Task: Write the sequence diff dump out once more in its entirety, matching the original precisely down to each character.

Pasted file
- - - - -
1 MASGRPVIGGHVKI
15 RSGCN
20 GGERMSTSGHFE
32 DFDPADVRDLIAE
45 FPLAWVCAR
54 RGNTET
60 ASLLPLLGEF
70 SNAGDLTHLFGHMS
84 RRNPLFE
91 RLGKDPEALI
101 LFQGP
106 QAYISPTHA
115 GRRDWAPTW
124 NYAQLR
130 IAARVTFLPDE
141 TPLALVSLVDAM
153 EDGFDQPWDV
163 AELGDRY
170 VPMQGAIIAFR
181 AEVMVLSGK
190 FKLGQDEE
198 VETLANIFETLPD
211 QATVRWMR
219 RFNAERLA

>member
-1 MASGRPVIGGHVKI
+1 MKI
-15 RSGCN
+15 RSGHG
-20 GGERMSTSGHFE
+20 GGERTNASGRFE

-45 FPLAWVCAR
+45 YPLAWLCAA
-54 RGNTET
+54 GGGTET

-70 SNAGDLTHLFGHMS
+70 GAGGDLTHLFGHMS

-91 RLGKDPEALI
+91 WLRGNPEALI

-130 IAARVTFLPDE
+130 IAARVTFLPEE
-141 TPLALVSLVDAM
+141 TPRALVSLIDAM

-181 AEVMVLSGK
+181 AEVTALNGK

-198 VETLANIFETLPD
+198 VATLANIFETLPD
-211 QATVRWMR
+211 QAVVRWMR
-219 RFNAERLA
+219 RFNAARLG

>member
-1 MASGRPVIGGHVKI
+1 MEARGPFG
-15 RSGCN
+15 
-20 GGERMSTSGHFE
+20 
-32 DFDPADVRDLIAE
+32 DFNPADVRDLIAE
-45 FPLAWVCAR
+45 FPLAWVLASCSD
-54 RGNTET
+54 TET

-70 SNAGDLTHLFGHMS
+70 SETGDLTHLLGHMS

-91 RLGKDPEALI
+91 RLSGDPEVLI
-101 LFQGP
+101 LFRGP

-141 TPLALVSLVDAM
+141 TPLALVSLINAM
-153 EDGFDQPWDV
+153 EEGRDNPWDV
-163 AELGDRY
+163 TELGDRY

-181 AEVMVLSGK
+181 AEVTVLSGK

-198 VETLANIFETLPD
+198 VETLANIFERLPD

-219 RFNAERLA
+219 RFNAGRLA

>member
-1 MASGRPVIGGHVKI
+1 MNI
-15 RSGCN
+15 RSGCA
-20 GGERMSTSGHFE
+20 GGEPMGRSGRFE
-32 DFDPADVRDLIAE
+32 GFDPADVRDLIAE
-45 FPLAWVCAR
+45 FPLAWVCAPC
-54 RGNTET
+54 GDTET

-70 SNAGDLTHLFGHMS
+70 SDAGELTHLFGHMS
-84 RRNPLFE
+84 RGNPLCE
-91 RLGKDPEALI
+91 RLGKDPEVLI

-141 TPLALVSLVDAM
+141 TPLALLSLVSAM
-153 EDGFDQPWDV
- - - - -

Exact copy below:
1 MASGRPVIGGHVKI
15 RSGCN
20 GGERMSTSGHFE
32 DFDPADVRDLIAE
45 FPLAWVCAR
54 RGNTET
60 ASLLPLLGEF
70 SNAGDLTHLFGHMS
84 RRNPLFE
91 RLGKDPEALI
101 LFQGP
106 QAYISPTHA
115 GRRDWAPTW
124 NYAQLR
130 IAARVTFLPDE
141 TPLALVSLVDAM
153 EDGFDQPWDV
163 AELGDRY
170 VPMQGAIIAFR
181 AEVMVLSGK
190 FKLGQDEE
198 VETLANIFETLPD
211 QATVRWMR
219 RFNAERLA

>member
-1 MASGRPVIGGHVKI
+1 MKI
-15 RSGCN
+15 RSGHG
-20 GGERMSTSGHFE
+20 GGERTNASGRFE

-45 FPLAWVCAR
+45 YPLAWLCAA
-54 RGNTET
+54 GGGTET

-70 SNAGDLTHLFGHMS
+70 GAGGDLTHLFGHMS

-91 RLGKDPEALI
+91 WLRGNPEALI

-130 IAARVTFLPDE
+130 IAARVTFLPEE
-141 TPLALVSLVDAM
+141 TPRALVSLIDAM

-181 AEVMVLSGK
+181 AEVTALNGK

-198 VETLANIFETLPD
+198 VATLANIFETLPD
-211 QATVRWMR
+211 QAVVRWMR
-219 RFNAERLA
+219 RFNAARLG

>member
-1 MASGRPVIGGHVKI
+1 MEARGPFG
-15 RSGCN
+15 
-20 GGERMSTSGHFE
+20 
-32 DFDPADVRDLIAE
+32 DFNPADVRDLIAE
-45 FPLAWVCAR
+45 FPLAWVLASCSD
-54 RGNTET
+54 TET

-70 SNAGDLTHLFGHMS
+70 SETGDLTHLLGHMS

-91 RLGKDPEALI
+91 RLSGDPEVLI
-101 LFQGP
+101 LFRGP

-141 TPLALVSLVDAM
+141 TPLALVSLINAM
-153 EDGFDQPWDV
+153 EEGRDNPWDV
-163 AELGDRY
+163 TELGDRY

-181 AEVMVLSGK
+181 AEVTVLSGK

-198 VETLANIFETLPD
+198 VETLANIFERLPD

-219 RFNAERLA
+219 RFNAGRLA

>member
-1 MASGRPVIGGHVKI
+1 MNI
-15 RSGCN
+15 RSGCA
-20 GGERMSTSGHFE
+20 GGEPMGRSGRFE
-32 DFDPADVRDLIAE
+32 GFDPADVRDLIAE
-45 FPLAWVCAR
+45 FPLAWVCAPC
-54 RGNTET
+54 GDTET

-70 SNAGDLTHLFGHMS
+70 SDAGELTHLFGHMS
-84 RRNPLFE
+84 RGNPLCE
-91 RLGKDPEALI
+91 RLGKDPEVLI

-141 TPLALVSLVDAM
+141 TPLALLSLVSAM
-153 EDGFDQPWDV